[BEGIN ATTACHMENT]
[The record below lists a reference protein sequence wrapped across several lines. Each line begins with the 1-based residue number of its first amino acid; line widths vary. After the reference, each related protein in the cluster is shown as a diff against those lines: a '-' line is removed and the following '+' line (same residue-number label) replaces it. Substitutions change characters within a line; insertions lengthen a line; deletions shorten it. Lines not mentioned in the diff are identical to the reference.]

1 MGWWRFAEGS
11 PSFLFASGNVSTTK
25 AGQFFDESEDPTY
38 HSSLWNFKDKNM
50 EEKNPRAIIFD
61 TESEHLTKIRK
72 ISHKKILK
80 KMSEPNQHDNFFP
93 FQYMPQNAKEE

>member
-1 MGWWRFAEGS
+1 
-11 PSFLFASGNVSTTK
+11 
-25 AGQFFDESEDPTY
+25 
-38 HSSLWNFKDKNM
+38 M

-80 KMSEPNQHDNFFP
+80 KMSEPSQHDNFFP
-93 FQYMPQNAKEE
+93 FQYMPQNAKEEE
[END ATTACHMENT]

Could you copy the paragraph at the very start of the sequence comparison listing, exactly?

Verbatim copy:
[The record below lists a reference protein sequence wrapped across several lines. Each line begins with the 1-based residue number of its first amino acid; line widths vary. After the reference, each related protein in the cluster is shown as a diff against those lines: a '-' line is removed and the following '+' line (same residue-number label) replaces it. Substitutions change characters within a line; insertions lengthen a line; deletions shorten it. Lines not mentioned in the diff are identical to the reference.]